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I have an issue (about the third time I've ran into it actually) where I have a container which holds a left and right div.

If they are of different lengths (right being longer than left or the other way around) how can I get the other one to stretch [in height] without using Javascript.

I don't want to have to result in table and I thought inherit would do it (but it just inherits auto). There doesn't seem to be an easy answer. Or should I just use tables!? Anything wrong with that?

This problem is blowing my mind for how stupidly simple it should be...

Thanks in advance!

edit: I'll give an example:

<body style="background: #000000 url(????.com);">
    <div id="container" style="margin:0 auto; width:996px; height: auto; background: transparent; overflow:hidden;">
        <div id="left" style="float:left; width:690px">
             <div style="background-color:#FFFFFF;">Content</div>
             <div style="background-color:#FFFFFF;">content</div>
        </div>
        <div id="right" style="float:left; width:306px">
             <div style="background: transparent;">Content<br />Content<br />content<br/>Last line</div>
             <div style="background-color:#FFFFFF;">Content</div>
        </div>
    </div>
</body>

As you would know, the left is much smaller than the right. Height:100% seems to do nothing.

Result: it's impossible without JS support. Cheers all.

share|improve this question
    
did you want to say 'heights' in your title? Do you want me to fix the title for you? –  Ilya Kochetov Aug 26 '09 at 16:37
    
yeah whoops :) Thanks! –  Dorjan Aug 26 '09 at 16:39
    
I still can't tell if you are asking about heights or widths. –  David Kolar Aug 26 '09 at 16:49
    
Heights. I've added an example. –  Dorjan Aug 26 '09 at 16:51
    
In your example, how would you (or the user) know that one div is shorter than the other and why would it matter? Your question just seems to be a red herring. Why would you call these 'inline' elements, when they are clearly 'block' elements? –  Traingamer Aug 26 '09 at 18:45

3 Answers 3

up vote 2 down vote accepted

If you need support for IE6 and IE7 I´m afraid you can´t do that in just css without tables or javascript.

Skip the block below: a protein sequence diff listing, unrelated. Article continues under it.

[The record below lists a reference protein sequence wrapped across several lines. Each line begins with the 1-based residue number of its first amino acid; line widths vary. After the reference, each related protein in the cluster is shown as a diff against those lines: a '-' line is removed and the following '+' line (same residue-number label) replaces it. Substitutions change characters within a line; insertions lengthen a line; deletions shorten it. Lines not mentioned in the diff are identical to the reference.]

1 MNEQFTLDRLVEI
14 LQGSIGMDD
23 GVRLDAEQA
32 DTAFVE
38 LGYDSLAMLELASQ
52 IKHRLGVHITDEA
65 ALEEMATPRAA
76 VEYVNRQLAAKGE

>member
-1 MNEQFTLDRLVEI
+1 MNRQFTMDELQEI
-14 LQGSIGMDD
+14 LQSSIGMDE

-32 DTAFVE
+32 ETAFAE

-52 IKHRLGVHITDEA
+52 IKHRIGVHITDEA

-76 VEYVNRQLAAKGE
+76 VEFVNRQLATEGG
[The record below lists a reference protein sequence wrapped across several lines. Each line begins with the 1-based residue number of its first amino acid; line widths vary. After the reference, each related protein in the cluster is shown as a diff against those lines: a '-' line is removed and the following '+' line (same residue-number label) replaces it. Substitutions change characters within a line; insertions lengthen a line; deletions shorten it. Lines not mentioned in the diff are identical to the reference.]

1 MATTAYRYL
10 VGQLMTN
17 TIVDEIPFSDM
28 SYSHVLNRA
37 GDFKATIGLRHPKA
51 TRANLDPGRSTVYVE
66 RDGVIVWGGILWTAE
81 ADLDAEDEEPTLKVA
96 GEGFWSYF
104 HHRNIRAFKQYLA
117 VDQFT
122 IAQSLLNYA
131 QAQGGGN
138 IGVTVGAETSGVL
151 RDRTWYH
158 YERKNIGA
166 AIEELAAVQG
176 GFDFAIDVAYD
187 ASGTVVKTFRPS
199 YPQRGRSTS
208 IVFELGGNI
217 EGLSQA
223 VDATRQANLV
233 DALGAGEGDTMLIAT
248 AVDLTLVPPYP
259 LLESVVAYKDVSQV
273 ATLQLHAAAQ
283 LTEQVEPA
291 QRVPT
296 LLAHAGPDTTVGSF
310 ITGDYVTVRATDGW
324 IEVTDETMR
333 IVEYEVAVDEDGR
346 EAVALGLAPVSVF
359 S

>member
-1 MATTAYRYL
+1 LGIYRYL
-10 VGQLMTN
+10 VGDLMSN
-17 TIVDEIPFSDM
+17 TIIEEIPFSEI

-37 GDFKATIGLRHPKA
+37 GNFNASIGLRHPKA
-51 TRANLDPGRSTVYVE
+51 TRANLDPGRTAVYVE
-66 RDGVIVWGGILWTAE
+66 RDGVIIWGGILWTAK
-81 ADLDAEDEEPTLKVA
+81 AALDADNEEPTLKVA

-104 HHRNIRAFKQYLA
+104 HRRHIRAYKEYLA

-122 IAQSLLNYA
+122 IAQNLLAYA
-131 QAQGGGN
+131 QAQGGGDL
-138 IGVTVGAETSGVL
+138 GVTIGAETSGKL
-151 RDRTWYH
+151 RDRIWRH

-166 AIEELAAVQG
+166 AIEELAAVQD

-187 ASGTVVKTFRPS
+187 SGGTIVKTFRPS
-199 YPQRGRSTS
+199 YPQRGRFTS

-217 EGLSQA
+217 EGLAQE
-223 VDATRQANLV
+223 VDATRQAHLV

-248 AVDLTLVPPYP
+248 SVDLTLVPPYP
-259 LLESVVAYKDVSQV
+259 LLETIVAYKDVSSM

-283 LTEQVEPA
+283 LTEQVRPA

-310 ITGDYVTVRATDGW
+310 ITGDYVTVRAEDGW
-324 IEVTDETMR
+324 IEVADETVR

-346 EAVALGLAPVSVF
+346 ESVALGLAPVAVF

For other browsers you can go the display: table-cell and display: table-row way.

Of course faking it using background images works if you don´t really need the columns to be equal height but just appear to be like that.

share|improve this answer
    
As I thought. SO for my second question of: is there any reason why I "shouldn't" use tables? Or is that enough a 2nd offical question/thread –  Dorjan Aug 26 '09 at 17:04
    
I think jeroen is right... my answer that i posted earlier only works if you have a height set on the container. If you do it with javascript look for a property on the div called scrollHeight or overflowHeight. That will give you the height of the div and it can be used to set the height of the other divs. –  Zoidberg Aug 26 '09 at 17:04
    
There are many reasons not to use tables, just look around at SO (rendering time, screenreaders, etc). However there are also valid reasons to use tables but I would definitely not recommend wrapping your whole page in one. I guess you have to decide what´s worse, tables or javascript :-) –  jeroen Aug 26 '09 at 17:08
    
hmm, I just wanted my site to be fully displayed without or with Javascript... :( –  Dorjan Aug 26 '09 at 17:09
    
@Zoidberg: I don´t know about the cross-browser compatibility of your solution, I normally use jQuery already and then calculating and setting height is pretty trivial. –  jeroen Aug 26 '09 at 17:10

http://www.alistapart.com/articles/fauxcolumns/

For anything relatively simple faux columns will do the job, you just repeat an image vertically mimicking the simple solid bg colors of the columns. If it's anything more complex you'll need to do a combination of the sort.

See my reply here for more techniques: http://stackoverflow.com/questions/1184515/2-column-css-div-with-stretchable-height/1184522#1184522

share|improve this answer
    
Thanks, I'll look at the faux technique. –  Dorjan Aug 26 '09 at 17:14
    
THe problem here is that it wouldn't work with transparency –  Dorjan Aug 26 '09 at 17:19
    
Do you have a link to the design? –  meder Aug 26 '09 at 18:30

If you just want it to appear that the columns are the same length, you can use this ugly hack:

.rightDiv, .leftDiv
{
    margin-bottom: -1000px;
    padding-bottom: 1000px; /*1000 + real padding*/
}
.wrapper
{
    overflow: hidden;
}

Basically, it causes both columns to extend 1000px further than they should, with the unwanted bits hidden. Won't work with bottom borders though.

Obviously, this doesn't actually make them the same length.

share|improve this answer
    
Interesting hack thanks but I'd rather not :) –  Dorjan Aug 26 '09 at 17:07

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